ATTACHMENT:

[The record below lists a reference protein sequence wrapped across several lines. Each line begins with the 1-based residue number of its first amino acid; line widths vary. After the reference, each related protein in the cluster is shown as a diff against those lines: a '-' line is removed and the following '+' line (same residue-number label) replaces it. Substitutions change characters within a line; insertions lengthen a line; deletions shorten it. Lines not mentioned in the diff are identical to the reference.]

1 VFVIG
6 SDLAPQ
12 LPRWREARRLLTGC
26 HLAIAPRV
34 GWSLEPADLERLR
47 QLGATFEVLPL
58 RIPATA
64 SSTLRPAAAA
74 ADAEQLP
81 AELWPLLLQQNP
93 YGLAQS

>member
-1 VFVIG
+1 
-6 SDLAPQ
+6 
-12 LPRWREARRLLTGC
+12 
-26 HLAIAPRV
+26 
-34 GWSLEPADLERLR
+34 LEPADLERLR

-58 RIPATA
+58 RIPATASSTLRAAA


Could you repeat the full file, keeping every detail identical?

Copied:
[The record below lists a reference protein sequence wrapped across several lines. Each line begins with the 1-based residue number of its first amino acid; line widths vary. After the reference, each related protein in the cluster is shown as a diff against those lines: a '-' line is removed and the following '+' line (same residue-number label) replaces it. Substitutions change characters within a line; insertions lengthen a line; deletions shorten it. Lines not mentioned in the diff are identical to the reference.]

1 VFVIG
6 SDLAPQ
12 LPRWREARRLLTGC
26 HLAIAPRV
34 GWSLEPADLERLR
47 QLGATFEVLPL
58 RIPATA
64 SSTLRPAAAA
74 ADAEQLP
81 AELWPLLLQQNP
93 YGLAQS

>member
-1 VFVIG
+1 
-6 SDLAPQ
+6 
-12 LPRWREARRLLTGC
+12 
-26 HLAIAPRV
+26 
-34 GWSLEPADLERLR
+34 LEPADLERLR

-58 RIPATA
+58 RIPATASSTLRAAA